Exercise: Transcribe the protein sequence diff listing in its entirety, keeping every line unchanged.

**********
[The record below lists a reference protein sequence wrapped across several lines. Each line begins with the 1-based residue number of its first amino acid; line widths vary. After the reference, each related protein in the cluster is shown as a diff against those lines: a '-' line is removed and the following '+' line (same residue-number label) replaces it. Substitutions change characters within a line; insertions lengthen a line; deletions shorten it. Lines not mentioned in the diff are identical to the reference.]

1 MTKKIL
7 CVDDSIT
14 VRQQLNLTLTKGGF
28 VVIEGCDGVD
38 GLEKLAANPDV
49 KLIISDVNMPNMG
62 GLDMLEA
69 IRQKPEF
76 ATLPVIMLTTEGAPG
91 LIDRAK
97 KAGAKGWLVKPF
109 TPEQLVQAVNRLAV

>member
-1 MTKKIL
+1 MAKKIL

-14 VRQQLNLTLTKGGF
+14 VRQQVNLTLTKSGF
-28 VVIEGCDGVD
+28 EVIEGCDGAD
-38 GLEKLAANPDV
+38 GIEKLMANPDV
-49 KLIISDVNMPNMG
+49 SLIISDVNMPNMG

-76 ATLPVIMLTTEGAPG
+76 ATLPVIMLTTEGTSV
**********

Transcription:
[The record below lists a reference protein sequence wrapped across several lines. Each line begins with the 1-based residue number of its first amino acid; line widths vary. After the reference, each related protein in the cluster is shown as a diff against those lines: a '-' line is removed and the following '+' line (same residue-number label) replaces it. Substitutions change characters within a line; insertions lengthen a line; deletions shorten it. Lines not mentioned in the diff are identical to the reference.]

1 MTKKIL
7 CVDDSIT
14 VRQQLNLTLTKGGF
28 VVIEGCDGVD
38 GLEKLAANPDV
49 KLIISDVNMPNMG
62 GLDMLEA
69 IRQKPEF
76 ATLPVIMLTTEGAPG
91 LIDRAK
97 KAGAKGWLVKPF
109 TPEQLVQAVNRLAV

>member
-1 MTKKIL
+1 MAKKIL

-14 VRQQLNLTLTKGGF
+14 VRQQVNLTLTKSGF
-28 VVIEGCDGVD
+28 EVIEGCDGAD
-38 GLEKLAANPDV
+38 GIEKLMANPDV
-49 KLIISDVNMPNMG
+49 SLIISDVNMPNMG

-76 ATLPVIMLTTEGAPG
+76 ATLPVIMLTTEGTSV